One area I’m devoted to is ensuring young people pursue their interests or what they are most passionate about. Having been young once, I remember a time when I had no idea what my strengths were and thinking about my future was irrelevant. At the time, there was no career related support nor advice available to students. This meant that the choice for ones A-Level subjects was guided by GSCEs and other previous grades; which then influenced the university degree to be among those subject areas. For example, if you studied the sciences, it made sense that you would pursue a career in health sciences etc.
The world has since changed, with organisations like The Student Development Co. CIC (The SDC) who make the journey for young people a lot easier. The SDC is a non-profit organisation which aims to provide career related support and advice to 16-24 year olds who are currently or have recently finished studying. They aim to:
- Support 16 to 24 year olds who are preparing for their careers after their studies.
- Develop young people’s employability skills to help reduce youth unemployment.
- Create opportunities for young people to be inspired to achieve their full potential.
The SDC, established in 2014, was borne out of Claudine Adeyemi’s passion for supporting young people, especially those from less privileged backgrounds, who were struggling to develop successful professional careers. Claudine was featured in the Financial Times and she emphasised the importance for organisations to be diverse in allowing opportunities to people from socially disadvantaged backgrounds.
Open to 16-18 year-olds, this programme engages young people to look into career paths and industries that are available to them.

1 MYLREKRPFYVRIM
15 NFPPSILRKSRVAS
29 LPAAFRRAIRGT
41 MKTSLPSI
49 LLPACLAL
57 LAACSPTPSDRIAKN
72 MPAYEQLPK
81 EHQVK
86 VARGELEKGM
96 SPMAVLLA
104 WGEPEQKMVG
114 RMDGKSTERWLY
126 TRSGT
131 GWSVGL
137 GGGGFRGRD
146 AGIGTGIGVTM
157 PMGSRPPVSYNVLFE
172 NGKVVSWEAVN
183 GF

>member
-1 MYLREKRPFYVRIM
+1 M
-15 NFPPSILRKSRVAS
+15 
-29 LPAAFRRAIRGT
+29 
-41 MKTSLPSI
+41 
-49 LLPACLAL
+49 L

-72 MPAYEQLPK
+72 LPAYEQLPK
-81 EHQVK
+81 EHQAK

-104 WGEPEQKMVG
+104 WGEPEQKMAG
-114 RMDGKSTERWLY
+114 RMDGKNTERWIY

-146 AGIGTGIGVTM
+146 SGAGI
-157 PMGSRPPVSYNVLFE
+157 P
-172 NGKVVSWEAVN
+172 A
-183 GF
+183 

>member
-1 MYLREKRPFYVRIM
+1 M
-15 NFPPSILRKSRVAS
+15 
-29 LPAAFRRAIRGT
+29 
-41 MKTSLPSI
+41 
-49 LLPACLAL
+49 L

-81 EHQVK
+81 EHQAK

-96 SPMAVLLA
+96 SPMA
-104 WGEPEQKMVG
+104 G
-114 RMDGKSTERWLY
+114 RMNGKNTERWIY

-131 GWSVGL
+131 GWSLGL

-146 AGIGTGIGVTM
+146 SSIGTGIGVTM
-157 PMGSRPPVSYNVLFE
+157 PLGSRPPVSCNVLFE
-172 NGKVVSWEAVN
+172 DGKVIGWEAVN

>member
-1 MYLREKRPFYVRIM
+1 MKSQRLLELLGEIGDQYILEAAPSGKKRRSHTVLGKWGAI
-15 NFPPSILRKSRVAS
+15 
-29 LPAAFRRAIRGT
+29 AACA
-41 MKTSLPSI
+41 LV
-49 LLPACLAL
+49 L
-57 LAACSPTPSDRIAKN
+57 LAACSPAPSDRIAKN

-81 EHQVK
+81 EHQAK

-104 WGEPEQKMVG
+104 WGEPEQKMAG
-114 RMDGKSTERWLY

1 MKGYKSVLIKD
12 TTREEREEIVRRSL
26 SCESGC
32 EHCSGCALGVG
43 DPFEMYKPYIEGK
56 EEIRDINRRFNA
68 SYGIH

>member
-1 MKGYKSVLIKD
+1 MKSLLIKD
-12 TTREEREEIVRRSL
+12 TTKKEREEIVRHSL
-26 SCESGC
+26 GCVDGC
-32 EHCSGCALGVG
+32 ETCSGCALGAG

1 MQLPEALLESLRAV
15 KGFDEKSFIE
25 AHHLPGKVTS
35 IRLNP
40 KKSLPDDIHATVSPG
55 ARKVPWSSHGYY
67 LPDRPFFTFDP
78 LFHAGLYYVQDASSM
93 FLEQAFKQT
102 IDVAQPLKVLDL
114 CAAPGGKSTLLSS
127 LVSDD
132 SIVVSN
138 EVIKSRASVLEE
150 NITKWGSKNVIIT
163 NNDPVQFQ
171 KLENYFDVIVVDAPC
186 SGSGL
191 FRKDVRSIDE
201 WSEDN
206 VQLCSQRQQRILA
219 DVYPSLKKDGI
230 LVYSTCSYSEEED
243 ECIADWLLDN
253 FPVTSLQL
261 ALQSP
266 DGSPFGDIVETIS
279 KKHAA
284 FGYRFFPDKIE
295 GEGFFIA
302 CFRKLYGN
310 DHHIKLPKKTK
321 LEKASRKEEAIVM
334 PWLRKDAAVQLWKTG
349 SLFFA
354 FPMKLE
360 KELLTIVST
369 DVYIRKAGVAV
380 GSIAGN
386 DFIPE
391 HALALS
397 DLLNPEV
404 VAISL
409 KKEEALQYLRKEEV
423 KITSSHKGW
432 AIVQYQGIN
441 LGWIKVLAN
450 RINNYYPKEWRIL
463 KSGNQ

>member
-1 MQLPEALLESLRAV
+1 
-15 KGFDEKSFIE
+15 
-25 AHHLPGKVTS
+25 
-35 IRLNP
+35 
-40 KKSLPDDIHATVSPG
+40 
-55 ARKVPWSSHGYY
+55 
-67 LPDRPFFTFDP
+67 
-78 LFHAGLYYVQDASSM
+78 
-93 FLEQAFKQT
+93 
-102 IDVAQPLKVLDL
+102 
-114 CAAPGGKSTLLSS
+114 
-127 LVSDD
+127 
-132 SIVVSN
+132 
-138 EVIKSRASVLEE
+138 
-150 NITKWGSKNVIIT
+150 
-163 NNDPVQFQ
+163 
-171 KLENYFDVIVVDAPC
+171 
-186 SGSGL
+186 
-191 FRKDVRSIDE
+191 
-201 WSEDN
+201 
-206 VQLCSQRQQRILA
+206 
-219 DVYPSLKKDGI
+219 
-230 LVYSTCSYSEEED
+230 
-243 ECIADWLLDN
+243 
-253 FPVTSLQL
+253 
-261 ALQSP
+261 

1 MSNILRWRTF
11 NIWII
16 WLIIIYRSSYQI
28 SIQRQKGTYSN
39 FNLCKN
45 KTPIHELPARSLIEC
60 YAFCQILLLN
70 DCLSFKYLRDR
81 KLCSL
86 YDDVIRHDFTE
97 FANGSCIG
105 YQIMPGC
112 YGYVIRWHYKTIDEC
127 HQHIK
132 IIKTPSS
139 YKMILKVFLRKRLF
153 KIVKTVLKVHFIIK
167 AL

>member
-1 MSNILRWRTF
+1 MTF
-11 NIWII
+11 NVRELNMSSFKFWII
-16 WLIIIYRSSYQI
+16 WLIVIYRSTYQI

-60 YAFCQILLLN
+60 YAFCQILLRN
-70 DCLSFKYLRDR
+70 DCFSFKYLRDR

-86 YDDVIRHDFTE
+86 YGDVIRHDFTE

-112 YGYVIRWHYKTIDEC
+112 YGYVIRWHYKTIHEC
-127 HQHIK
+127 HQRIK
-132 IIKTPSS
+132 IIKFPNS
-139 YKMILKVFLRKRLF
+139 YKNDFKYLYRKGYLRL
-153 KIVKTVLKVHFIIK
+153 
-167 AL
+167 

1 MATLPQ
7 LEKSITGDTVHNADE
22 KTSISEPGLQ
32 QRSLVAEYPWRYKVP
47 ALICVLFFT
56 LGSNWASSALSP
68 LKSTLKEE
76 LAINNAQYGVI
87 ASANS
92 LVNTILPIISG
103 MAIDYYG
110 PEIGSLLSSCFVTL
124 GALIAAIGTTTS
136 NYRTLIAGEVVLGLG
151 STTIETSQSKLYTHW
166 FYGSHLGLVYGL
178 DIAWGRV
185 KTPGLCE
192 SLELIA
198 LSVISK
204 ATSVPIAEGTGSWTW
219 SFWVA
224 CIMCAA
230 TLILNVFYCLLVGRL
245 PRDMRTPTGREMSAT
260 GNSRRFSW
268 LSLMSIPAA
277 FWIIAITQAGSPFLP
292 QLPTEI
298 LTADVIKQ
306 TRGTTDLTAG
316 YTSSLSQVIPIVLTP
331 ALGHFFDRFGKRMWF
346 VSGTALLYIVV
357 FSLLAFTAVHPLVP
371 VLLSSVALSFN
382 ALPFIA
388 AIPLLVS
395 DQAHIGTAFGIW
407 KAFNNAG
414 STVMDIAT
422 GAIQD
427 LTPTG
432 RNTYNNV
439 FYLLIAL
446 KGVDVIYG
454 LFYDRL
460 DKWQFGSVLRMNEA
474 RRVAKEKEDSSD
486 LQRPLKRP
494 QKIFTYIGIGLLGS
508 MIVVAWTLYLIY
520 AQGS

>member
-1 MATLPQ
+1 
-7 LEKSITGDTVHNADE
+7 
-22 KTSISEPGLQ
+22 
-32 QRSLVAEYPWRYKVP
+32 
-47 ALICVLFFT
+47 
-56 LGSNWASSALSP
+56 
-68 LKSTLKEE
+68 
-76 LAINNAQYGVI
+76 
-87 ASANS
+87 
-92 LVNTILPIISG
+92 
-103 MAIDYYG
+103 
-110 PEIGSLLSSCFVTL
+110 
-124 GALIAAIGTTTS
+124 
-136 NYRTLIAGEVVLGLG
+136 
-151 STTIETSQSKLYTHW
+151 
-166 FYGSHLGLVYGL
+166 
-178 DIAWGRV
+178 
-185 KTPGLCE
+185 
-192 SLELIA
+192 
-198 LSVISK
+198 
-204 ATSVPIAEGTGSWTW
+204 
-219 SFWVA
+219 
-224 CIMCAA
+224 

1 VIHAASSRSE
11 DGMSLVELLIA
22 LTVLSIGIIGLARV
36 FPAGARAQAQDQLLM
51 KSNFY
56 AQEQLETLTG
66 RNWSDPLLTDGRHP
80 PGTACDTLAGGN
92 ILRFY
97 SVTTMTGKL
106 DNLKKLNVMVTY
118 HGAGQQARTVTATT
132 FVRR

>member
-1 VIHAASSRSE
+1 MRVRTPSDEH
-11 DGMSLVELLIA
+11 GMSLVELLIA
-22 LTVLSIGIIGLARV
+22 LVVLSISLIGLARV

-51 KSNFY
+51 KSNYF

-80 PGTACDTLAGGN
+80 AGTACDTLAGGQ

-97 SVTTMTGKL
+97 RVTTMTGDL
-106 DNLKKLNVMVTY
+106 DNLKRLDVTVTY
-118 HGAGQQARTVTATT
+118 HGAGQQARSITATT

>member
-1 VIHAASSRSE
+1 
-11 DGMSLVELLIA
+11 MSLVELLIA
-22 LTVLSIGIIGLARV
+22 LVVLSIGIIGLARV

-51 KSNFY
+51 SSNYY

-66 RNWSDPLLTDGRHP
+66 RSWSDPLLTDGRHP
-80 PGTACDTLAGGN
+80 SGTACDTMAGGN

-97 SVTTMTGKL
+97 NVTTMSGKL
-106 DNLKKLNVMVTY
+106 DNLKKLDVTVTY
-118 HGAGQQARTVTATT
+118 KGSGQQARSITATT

The SDC consists of the Skills and Insights Programme, which aims to help young people from disadvantaged backgrounds to explore their career options across various industries, whilst preparing them for life in a working environment. Open to 16-18 year olds, this programme engages young people to look into career paths and industries that are available to them. In addition to this, there is Career Ear, a new revolutionary mobile app which provides a platform for young people to ask professionals career-related questions. This helps young people get an insider’s perspective of a particular career field and the overall industry. Career Ear is free to download on any Apple or Android product so all professionals and students are encouraged to download it.
Please forward this information to individuals who could benefit from this great initiative and to those who would be willing to pass on their expert knowledge to our future generations.
Please feel free to send your comments and/or questions on this topic or any other non-complex HR matter to www.moniquetoday.com.
May God bless the works of your hands. MT